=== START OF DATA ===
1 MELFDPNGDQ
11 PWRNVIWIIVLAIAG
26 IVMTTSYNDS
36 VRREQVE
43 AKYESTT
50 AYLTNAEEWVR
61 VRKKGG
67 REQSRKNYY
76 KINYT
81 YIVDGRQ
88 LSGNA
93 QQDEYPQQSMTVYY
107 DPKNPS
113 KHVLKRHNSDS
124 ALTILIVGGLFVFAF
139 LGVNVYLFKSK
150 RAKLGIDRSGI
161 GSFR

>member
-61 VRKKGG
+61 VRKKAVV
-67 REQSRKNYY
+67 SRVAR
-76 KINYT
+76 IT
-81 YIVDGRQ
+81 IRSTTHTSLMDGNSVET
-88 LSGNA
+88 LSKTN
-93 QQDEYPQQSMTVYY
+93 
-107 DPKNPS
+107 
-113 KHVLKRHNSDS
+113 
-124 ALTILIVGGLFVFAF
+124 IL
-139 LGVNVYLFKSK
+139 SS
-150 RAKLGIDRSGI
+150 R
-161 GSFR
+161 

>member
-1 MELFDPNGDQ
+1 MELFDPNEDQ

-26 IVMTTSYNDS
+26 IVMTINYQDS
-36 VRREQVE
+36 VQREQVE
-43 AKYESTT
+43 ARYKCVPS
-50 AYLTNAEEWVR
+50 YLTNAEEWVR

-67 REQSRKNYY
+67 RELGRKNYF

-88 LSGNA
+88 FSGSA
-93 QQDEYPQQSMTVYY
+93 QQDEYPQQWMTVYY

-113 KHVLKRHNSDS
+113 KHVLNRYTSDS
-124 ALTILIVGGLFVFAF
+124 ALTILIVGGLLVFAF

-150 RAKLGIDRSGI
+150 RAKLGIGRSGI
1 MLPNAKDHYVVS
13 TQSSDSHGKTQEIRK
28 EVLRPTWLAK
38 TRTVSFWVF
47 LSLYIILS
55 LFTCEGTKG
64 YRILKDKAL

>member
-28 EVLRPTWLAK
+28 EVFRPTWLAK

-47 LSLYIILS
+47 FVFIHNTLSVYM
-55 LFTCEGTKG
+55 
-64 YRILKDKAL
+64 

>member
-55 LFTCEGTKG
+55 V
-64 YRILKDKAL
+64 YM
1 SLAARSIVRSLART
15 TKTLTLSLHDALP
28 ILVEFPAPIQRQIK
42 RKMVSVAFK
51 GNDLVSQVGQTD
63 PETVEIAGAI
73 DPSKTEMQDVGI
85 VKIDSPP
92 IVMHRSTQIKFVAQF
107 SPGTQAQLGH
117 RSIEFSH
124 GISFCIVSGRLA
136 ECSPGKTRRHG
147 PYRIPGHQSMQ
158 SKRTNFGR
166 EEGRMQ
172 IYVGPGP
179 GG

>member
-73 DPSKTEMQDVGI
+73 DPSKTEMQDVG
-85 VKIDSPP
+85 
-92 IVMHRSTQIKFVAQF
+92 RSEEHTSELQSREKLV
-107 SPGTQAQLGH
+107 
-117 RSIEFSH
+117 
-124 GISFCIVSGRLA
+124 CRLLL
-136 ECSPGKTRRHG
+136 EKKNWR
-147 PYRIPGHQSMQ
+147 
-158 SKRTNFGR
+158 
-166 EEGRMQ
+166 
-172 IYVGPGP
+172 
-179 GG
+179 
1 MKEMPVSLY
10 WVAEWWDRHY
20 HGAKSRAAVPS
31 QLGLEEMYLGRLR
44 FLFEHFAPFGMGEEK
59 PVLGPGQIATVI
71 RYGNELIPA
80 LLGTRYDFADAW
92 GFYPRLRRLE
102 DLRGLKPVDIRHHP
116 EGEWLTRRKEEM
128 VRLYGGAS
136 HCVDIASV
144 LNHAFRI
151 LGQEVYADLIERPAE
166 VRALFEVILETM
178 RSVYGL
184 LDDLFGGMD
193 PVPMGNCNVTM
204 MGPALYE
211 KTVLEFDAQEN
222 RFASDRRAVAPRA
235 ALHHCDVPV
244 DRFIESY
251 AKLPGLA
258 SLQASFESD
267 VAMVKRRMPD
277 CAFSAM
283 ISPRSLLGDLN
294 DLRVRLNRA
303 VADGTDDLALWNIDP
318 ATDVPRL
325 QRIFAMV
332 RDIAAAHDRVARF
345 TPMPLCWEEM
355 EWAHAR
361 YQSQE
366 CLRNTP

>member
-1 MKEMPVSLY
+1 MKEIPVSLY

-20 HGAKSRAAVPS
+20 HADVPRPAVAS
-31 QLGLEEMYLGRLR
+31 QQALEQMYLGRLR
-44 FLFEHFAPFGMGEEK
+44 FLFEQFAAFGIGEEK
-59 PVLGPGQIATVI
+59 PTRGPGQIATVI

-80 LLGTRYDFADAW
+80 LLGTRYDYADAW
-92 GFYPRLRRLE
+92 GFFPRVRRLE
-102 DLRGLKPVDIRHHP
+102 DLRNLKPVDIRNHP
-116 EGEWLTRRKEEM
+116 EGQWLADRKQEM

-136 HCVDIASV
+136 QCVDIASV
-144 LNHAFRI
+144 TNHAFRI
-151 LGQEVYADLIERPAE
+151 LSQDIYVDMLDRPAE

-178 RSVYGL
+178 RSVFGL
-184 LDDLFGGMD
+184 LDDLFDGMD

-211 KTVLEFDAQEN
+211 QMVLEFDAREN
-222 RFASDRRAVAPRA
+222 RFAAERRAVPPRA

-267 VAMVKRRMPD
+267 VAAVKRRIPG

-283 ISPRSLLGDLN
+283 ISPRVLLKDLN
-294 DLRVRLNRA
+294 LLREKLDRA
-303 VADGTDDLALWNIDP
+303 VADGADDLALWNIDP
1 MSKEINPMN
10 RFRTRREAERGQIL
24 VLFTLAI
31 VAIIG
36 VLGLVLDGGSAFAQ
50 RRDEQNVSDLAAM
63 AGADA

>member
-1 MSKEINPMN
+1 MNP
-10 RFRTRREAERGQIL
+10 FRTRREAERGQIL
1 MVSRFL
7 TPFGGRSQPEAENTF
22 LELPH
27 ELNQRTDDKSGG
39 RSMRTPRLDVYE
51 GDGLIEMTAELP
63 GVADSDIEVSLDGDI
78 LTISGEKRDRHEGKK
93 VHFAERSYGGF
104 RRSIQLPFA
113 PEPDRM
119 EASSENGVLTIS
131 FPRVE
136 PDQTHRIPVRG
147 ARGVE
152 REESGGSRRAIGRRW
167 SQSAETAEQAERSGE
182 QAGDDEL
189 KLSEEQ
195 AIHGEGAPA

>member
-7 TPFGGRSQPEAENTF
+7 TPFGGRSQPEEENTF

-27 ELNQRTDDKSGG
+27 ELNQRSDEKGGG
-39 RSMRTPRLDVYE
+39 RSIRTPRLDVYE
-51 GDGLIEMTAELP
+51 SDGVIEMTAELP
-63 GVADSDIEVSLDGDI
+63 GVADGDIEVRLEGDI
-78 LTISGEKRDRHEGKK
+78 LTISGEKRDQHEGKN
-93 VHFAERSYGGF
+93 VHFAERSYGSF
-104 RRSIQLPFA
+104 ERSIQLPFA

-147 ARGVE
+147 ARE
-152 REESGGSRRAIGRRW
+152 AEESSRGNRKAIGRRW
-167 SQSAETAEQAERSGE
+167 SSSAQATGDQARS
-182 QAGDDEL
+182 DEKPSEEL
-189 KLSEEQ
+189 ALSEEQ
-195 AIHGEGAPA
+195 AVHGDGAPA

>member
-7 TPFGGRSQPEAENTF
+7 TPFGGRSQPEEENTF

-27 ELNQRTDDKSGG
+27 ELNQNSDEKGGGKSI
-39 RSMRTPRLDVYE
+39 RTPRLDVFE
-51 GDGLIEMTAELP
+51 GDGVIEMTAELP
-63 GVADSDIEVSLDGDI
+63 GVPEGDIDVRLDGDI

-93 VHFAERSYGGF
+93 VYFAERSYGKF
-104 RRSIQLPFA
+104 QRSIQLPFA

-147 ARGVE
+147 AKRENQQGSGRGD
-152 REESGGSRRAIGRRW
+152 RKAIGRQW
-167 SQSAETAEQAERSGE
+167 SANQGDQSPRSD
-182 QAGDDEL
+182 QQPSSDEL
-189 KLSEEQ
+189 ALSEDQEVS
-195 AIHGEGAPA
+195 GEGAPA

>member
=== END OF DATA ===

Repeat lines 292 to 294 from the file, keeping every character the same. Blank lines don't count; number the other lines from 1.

-182 QAGDDEL
+182 QQPSSDEL
-189 KLSEEQ